What do you think of when I say “the Word of God”?
Do you think of the Bible?
That’s good, but what if I’m not referring to the Bible? What’s the next thing you think of?
Is it Jesus?
That’s also good. But what if the word I’m referring to is “Let there be light”—that sentence plus all the other words by which God made the world?
God created the world in and through Christ. But isn’t there a way to refer to the word by which He did it—the word in and of itself?
Look, for example, at how A.W. Tozer used the phrase in this quote: “This word of God is the breath of God filling the world with living potentiality.”
Is that a correct way to use the phrase “the word of God”?
Now what do you think of when I refer to “hearing the voice of God”?
Do you think about receiving a direct, personal revelation from the Holy Spirit?
That’s great. But couldn’t I also be referring again to that voice that spoke this creation into existence? Can we still talk about “hearing” that voice?
This is what A. W. Tozer called “the Voice of God in His world…the expression of the will of God spoken into the structure of all things.”
The Speaking Voice
The above quotes are from the beginning of the sixth chapter of The Pursuit of God.
The title of the chapter is “The Speaking Voice.” According to Tozer, everybody hears this voice, believer and unbeliever alike. It doesn’t have the power to save, so it can’t be equated with Jesus. It’s not the same thing as the Bible either, for it was around long before the Bible was written.
Here are some things Tozer wrote in that chapter about the speaking voice in relation to the Bible and to unbelieving humanity.
The Speaking Voice in Relation to the Bible
According to Tozer, the speaking voice releases the power of the written word:
“God’s word in the Bible can have power only because it corresponds to God’s word in the universe. It is the present Voice which makes the written Word all-powerful. Otherwise it would lie locked in slumber within the covers of a book.”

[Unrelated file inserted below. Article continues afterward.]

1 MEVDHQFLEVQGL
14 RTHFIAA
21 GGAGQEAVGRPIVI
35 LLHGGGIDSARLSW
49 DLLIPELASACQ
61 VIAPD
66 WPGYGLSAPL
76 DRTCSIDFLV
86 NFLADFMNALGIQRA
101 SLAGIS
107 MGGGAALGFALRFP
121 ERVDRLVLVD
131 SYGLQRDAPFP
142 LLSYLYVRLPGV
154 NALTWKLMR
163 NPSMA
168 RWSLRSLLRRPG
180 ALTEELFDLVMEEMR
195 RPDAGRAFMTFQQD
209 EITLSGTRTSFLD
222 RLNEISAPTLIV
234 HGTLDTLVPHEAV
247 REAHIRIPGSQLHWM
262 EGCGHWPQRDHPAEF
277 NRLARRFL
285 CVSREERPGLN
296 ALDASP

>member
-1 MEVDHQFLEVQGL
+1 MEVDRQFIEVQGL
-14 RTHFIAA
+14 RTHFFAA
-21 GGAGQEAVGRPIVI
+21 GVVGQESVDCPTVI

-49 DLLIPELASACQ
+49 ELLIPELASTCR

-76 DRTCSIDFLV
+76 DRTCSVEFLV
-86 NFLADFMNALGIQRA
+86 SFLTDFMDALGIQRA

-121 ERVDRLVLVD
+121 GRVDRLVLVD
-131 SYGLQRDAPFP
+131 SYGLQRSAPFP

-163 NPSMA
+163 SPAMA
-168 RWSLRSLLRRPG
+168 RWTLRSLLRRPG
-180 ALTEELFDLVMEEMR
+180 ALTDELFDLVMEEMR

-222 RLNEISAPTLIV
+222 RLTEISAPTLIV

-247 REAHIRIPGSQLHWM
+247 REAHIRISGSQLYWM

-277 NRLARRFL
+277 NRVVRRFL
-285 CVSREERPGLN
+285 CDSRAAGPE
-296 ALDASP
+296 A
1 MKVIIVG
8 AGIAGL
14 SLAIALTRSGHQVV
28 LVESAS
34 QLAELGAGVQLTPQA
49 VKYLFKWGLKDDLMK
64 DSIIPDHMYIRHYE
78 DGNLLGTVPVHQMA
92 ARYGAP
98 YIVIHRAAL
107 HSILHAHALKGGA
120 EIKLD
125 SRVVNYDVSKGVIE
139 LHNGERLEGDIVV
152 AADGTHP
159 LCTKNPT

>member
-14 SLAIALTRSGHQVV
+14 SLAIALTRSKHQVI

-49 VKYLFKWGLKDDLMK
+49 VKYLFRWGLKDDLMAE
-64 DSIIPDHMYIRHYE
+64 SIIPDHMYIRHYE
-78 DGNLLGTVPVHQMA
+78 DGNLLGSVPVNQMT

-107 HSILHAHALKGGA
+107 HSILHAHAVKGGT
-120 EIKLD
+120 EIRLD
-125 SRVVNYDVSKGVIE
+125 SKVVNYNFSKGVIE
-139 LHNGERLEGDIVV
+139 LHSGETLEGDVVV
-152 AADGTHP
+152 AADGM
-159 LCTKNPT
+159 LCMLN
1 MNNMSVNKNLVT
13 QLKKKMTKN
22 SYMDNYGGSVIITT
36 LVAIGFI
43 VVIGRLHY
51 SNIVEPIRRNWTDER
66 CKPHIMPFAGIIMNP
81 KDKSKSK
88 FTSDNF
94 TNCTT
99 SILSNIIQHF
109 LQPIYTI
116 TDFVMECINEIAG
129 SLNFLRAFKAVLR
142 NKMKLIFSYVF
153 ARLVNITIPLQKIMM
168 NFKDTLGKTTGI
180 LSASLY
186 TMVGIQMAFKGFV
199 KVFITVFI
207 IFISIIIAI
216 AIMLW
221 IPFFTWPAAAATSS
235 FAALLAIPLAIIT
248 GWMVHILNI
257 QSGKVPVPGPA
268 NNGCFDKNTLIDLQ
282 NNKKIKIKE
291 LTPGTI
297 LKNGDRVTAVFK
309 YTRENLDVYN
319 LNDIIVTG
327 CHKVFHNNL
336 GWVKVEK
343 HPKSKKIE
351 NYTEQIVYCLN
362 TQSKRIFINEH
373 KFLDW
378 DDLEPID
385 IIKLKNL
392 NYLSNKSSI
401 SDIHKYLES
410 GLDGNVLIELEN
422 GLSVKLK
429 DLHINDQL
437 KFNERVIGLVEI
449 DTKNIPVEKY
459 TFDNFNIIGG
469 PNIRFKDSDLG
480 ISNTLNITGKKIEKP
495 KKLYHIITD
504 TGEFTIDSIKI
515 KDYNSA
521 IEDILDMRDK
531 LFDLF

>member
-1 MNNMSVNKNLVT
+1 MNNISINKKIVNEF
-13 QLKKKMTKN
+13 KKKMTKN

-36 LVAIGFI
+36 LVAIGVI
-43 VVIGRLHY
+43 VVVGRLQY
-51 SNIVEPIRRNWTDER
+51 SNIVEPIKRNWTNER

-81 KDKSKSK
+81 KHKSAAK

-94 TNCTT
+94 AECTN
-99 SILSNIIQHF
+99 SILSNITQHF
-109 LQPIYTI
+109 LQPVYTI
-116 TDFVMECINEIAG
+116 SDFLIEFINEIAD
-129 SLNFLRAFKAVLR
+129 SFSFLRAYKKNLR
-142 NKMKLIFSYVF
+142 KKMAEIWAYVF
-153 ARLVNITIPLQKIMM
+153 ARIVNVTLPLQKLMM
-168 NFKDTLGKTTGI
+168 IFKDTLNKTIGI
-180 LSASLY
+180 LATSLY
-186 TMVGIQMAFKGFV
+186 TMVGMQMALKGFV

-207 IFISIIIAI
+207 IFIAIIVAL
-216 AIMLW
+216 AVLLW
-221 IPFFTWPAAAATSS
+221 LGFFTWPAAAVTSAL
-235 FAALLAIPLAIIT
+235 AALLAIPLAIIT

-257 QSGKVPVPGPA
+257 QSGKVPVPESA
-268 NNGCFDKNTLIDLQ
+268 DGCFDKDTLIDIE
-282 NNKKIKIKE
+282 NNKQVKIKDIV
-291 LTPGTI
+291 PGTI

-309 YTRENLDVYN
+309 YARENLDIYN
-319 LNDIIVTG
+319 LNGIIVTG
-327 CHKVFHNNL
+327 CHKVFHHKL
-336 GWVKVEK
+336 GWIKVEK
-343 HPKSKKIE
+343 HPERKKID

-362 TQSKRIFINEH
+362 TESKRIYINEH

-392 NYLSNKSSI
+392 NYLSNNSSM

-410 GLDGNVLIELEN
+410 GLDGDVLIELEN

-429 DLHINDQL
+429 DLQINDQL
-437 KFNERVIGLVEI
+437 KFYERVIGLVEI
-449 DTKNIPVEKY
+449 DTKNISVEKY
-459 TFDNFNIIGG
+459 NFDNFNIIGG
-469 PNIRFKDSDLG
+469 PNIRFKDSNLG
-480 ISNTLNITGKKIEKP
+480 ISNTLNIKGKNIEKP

Tozer didn’t take a low view of the Bible, however. He made that clear here, for example:
“The Bible is the inevitable outcome of God’s continuous speech. It is the infallible declaration of His mind for us put into our familiar human words.”
To benefit from the Bible, however, we need to be tuned in to God’s voice in the universe:
“The Bible will never be a living Book to us until we are convinced that God is articulate in His universe. To jump from a dead, impersonal world to a dogmatic Bible is too much for most people.”
This is what Tozer called “a divided psychology.” It’s the attempt to “think of God as mute everywhere else and vocal only in a book.”
So far, much of what Tozer has said about the speaking voice could be said of the Holy Spirit. But he goes further.
The Speaking Voice in Relation to Unbelieving Humanity
Tozer doesn’t equate his concept of the speaking voice with the Holy Spirit. Instead, he points to the way the book of Proverbs speaks of Wisdom calling out to all people, longing to be heard.
He also points to John 1:9, which refers to Jesus as the light that enlightens every man.
This, he says, indicates that “…the Word of God affects the hearts of all men as light in the soul. In the hearts of all men the light shines, the Word sounds, and there is no escaping them.”
After setting all this up, Tozer suggests one more idea. This idea might not be accepted by all Christians. He is aware of that. You can tell by the way he qualifies it at the beginning of the paragraph and again at the end:
“It is my own belief (and here I shall not feel bad if no one follows me) that every good and beautiful thing which man has produced in the world has been the result of his faulty and sin-blocked response to the creative Voice sounding over the earth. The moral philosophers who dreamed their high dreams of virtue, the religious thinkers who speculated about God and immortality, the poets and artists who created out of common stuff pure and lasting beauty: how can we explain them? It is not enough to say simply, “It was genius.” What then is genius? Could it be that a genius is a man haunted by the speaking Voice, laboring and striving like one possessed to achieve ends which he only vaguely understands? That the great man may have missed God in his labors, that he may even have spoken or written against God does not destroy the idea I am advancing. God’s redemptive revelation in the Holy Scriptures is necessary to saving faith and peace with God. Faith in a risen Saviour is necessary if the vague stirrings toward immortality are to bring us to restful and satisfying communion with God. To me this is a plausible explanation of all that is best out of Christ. But you can be a good Christian and not accept my thesis.”
This Post is Part of a Chapter-by-Chapter Look at A. W. Tozer’s The Pursuit of God
- This Voice from the Past is Still Calling for the Seekers
- The Larger the Heart, the Less It Holds
- God Tore Down His Veil, We Protect Ours
- We Walk by Faith Not by Sight, Not by Imagination
- Three Tips for Cultivating Spiritual Receptivity
- Has Everybody Heard the Speaking Voice?
- Seeking a Practical Definition of Faith
- Victorious Spiritual Experience Summed Up in Three Words
- Laying Down the Burden of Self
- Learning to See All of Life as Worship